• Percy, Henry Algernon, sixth earl of Northumberland (c.1502–1537) magnate
  • Anne [Anne Boleyn] (c.1500–1536) queen of England, second consort of Henry VIII
  • Cromwell, Thomas, earl of Essex (b. in or before 1485, d. 1540) royal minister
  • Wolsey, Thomas (1470/71–1530) royal minister, archbishop of York, and cardinal
  • Henry VIII (1491–1547) king of England and Ireland

Musical production


Newspaper coverage of pageant

The Times
Diss Express
The Stage

Book of words

The Pageant Masque of Anne Boleyn, Blickling Hall. Aylsham, 1925.

Other primary published materials


References in secondary literature


Archival holdings connected to pageant

  • Copy of Programme in Norfolk Heritage Centre, Norwich Millennium Library, Reference BLI 791.62
  • Other material relating to the Pageant is available in the Aylsham Town Archives.

Sources used in preparation of pageant



The Pageant Masque of Anne Boleyn was first staged at Blickling Hall in 1909, shortly after Nugent Monck’s first pageant in Norfolk, which saw his longstanding engagement with the dramatic life of the county, producing Pageants in Norwich in 1912 and 1926.1 Monck formed the Guild of Norwich Players in late 1910 for ‘the presentation of Mysteries, Moralities and Plays of Merit’, which was later housed in a disused Roman Catholic Chapel, converted into a replica Elizabethan stage, called the Maddermarket which was opened in 1921.2 This company was responsible for restaging the Pageant Masque of Blickling Hall in 1925, at the behest of the Rev. W. Hildyard with the aim of raising money to repair local schools.3

The Pageant was held at the probable birthplace of Anne Boleyn, where the scene or those similar may, or may not, have taken place.4 Whilst it is true that Anne was briefly associated with Henry Percy, Sixth Earl of Northumberland, who had caused her to break a prior engagement, her father and Wolsey succeeded in breaking the match due to dynastic reasons; other suitors included the poet Thomas Wyatt. The scene represented is thus a truncation of the events which happened between her return from France around 1521 and her appearance at court in 1522, though her biographer E.W. Ives has suggested that Henry paid no attention to her until around 1526. More problematic was the fact that Percy was engaged in an affair with Anne’s sister, Mary. The material for the masque draws most heavily on George Cavendish’s biography of Thomas Wolsey (first published 1641 but written in 1554–58), and depicts the two innocent lovers corrupted by the machinations of the fates (personified as various vices and virtues), as well as by the court intrigue of Wolsey and Anne’s father. Anne was, in the words of the Times, which covered the Pageant in detail, ‘a victim of Ambition and Destiny.’5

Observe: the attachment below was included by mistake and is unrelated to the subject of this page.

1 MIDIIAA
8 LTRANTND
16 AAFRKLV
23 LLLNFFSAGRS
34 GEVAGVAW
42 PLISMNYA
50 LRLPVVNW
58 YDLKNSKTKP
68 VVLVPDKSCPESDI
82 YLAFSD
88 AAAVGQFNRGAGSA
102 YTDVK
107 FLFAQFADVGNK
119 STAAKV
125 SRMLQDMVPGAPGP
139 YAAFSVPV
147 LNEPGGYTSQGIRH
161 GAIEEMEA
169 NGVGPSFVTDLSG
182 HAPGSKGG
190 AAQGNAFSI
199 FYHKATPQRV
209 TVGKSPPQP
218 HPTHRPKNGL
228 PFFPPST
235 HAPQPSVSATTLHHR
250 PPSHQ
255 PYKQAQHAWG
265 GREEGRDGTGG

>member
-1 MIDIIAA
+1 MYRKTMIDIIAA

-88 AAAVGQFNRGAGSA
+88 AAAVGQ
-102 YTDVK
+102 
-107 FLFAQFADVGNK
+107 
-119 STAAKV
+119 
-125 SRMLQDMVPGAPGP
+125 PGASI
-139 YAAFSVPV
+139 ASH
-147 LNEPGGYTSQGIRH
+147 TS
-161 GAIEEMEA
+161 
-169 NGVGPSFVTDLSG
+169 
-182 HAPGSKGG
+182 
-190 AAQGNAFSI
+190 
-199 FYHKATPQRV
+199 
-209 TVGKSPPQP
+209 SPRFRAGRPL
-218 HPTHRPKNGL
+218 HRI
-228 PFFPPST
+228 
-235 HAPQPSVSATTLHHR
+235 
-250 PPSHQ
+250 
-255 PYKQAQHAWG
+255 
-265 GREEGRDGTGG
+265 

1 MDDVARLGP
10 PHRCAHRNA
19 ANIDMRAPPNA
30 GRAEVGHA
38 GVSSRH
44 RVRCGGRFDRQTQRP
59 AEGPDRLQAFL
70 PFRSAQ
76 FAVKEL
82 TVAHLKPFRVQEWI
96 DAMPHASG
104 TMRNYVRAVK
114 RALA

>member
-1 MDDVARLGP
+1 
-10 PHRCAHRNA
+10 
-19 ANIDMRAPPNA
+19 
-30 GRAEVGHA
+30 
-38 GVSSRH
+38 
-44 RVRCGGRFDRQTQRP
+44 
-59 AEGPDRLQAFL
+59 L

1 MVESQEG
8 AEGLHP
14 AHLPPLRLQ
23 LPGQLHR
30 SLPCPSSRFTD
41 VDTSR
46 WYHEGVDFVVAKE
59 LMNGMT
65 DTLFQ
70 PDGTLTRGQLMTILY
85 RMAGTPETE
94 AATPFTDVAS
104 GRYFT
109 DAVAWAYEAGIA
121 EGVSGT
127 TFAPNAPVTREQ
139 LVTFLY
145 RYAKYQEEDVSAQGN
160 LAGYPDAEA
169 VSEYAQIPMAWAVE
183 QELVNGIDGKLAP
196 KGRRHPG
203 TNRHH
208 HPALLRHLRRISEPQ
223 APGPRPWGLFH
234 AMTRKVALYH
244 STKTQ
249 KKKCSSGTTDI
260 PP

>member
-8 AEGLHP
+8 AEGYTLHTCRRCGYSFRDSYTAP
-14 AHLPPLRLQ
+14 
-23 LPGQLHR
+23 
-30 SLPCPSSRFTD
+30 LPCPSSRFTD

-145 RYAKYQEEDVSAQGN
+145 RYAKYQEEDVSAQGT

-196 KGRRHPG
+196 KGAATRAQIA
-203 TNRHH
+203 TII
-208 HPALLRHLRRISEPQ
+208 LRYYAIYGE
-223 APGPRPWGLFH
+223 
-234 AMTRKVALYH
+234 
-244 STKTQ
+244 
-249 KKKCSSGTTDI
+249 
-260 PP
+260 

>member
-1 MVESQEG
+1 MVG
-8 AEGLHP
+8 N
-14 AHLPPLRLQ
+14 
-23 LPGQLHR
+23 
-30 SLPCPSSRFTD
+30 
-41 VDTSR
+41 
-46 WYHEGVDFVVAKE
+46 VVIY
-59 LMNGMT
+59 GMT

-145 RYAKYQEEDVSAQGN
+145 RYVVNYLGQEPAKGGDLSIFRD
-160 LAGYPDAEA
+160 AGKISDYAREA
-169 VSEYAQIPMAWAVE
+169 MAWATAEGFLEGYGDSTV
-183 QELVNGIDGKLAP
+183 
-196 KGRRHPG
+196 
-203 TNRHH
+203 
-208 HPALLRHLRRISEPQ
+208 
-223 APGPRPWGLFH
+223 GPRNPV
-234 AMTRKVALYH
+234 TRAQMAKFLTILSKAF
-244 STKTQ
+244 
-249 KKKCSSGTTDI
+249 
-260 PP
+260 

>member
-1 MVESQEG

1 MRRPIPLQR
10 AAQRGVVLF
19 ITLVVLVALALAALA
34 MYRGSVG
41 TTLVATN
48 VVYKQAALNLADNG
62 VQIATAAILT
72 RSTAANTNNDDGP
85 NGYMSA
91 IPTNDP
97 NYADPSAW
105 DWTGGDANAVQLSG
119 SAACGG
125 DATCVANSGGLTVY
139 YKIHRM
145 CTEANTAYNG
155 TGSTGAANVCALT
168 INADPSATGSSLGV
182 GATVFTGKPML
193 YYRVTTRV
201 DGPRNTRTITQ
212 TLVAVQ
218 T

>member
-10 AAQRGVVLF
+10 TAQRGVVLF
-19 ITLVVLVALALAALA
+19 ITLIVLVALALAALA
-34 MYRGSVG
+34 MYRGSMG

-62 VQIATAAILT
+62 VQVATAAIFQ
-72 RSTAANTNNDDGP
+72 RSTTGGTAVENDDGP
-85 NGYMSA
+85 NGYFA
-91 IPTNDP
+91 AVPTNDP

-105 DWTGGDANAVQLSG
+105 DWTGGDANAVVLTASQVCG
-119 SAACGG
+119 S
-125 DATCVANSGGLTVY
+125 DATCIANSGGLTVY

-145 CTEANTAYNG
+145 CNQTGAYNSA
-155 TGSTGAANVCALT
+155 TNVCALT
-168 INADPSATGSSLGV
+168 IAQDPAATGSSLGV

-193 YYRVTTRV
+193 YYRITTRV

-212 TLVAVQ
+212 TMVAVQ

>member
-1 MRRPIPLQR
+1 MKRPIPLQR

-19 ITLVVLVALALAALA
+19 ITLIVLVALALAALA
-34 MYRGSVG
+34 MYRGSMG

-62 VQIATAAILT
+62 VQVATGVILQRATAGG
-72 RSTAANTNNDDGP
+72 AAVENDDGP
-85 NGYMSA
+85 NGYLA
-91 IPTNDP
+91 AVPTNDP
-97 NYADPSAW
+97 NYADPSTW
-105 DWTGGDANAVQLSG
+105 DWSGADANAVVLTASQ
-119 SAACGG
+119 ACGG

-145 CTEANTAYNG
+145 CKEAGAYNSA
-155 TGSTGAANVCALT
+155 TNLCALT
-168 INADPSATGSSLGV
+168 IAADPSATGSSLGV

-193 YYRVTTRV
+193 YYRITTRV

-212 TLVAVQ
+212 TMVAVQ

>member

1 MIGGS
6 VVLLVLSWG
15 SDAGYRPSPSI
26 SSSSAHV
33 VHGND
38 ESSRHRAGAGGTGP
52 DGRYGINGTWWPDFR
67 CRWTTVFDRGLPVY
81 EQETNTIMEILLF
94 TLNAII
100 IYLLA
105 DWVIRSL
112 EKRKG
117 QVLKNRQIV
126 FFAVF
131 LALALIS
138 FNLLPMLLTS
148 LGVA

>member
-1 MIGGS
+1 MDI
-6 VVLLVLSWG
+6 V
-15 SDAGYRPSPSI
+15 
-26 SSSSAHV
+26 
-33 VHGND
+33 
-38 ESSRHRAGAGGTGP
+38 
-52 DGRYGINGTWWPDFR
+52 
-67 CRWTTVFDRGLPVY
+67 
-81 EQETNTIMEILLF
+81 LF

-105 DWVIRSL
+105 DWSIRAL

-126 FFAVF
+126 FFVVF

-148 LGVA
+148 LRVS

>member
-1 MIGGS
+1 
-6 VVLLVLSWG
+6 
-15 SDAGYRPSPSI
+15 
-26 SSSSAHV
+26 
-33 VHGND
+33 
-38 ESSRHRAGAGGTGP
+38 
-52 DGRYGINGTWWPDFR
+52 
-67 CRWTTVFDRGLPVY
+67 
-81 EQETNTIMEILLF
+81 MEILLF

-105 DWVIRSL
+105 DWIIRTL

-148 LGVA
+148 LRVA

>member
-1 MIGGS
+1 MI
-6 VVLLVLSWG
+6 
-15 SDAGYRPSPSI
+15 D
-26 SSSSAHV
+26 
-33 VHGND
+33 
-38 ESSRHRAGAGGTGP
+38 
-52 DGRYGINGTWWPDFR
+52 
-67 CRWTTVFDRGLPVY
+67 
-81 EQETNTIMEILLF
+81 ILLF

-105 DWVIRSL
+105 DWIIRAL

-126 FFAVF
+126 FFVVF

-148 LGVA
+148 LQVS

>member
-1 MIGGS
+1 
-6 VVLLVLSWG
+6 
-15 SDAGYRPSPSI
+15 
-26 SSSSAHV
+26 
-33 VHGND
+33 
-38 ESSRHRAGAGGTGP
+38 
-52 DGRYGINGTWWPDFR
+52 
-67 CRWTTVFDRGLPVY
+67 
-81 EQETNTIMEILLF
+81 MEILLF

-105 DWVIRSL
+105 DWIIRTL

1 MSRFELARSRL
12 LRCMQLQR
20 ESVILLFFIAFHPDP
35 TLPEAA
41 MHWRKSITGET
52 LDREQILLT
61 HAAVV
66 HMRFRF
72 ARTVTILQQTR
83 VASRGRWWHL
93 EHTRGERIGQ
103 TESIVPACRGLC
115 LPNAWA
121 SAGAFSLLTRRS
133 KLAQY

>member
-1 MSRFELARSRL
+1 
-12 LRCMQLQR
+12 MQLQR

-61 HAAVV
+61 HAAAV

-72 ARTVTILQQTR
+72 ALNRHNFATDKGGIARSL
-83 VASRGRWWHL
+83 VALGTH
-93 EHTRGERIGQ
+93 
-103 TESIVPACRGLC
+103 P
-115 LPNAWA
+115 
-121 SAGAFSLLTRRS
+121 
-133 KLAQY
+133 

The entire neighbourhood, ‘stirred from its unwonted quietude, is talking of the pageant, and those who were not there yesterday are intending to go to-day or to-morrow’, the Times reported.6 It went on to praise the wide cast, which naturally included members of the Boleyn family, noting that ‘Among the actors also, are local clergymen, political candidates, soldiers of distinction, and humbler local people with long local pedigrees’.7 Monck himself played a small part. Particular compliments were offered to Mrs Geoffrey Holmes, who took the role of Anne Boleyn: ‘Without seeming to force any tone or gesture she gives full expressiveness to all and does not so much play the part as live in it.’8 The Stage agreed with this sentiment, stating that Holmes, ‘a popular member of the Norwich Players, was successfully cast for the role of Anne Boleyn. She acted with considerable charm and understanding, and she spoke her lines with commendable clearness.’9 The first performance was ‘a conspicuous success, despite a sharp storm that interrupted the proceedings.’10 This was not lost on the Diss Express, who saw the weather serendipitously echoing the pageant itself:

a sudden thunderstorm darkened the ancient trees beneath which the players of to-day were portraying the happenings of four hundred years ago. Critical observers were not slow to draw a parallel between the thunderstorm and that which it is stated occurred when Henry VIII was listening for the signal guns that would announce the execution of his Queen. The Players gave a splendid historical representation of their parts. The production was magnificently dressed.11

The Pageant was an evident success, and was again revived in 1938. In 2009, an exhibition was held at Blickling Hall celebrating the centenary of the first Pageant, and featuring material from all three performances.12


1. ^ Eric Salmon, ‘Monck, (Walter) Nugent Bligh (1878–1958)’, Oxford Dictionary of National Biography, accessed 24 October 2016,
2. ^ Ibid.
3. ^ The Times, 7 August 1925, 10.
4. ^ E.W. Ives, ‘Anne [Anne Boleyn] (c.1500–1536)’, Oxford Dictionary of National Biography, accessed 25 October 2016,
5. ^ The Times, 7 August 1925, 10.
6. ^ Ibid.
7. ^ Ibid.
8. ^ Ibid.
9. ^ The Stage, 13 August 1925, 21.
10. ^ Ibid.
11. ^ Diss Express, 7 August 1925, 5.
12. ^ Ben Miller, ‘Masque of Anne Boleyn returns to Blickling Hall in centenary exhibition’, 9 March 2009, Culture 24, accessed 25 October 2016,; ‘Blickling Marks its Anne Boleyn Links’, North Norfolk News, 11 March 2009, accessed 25 October 2016,

How to cite this entry

Angela Bartie, Linda Fleming, Mark Freeman, Tom Hulme, Alex Hutton, Paul Readman, ‘The Pageant Masque of Anne Boleyn, Blickling Hall’, The Redress of the Past,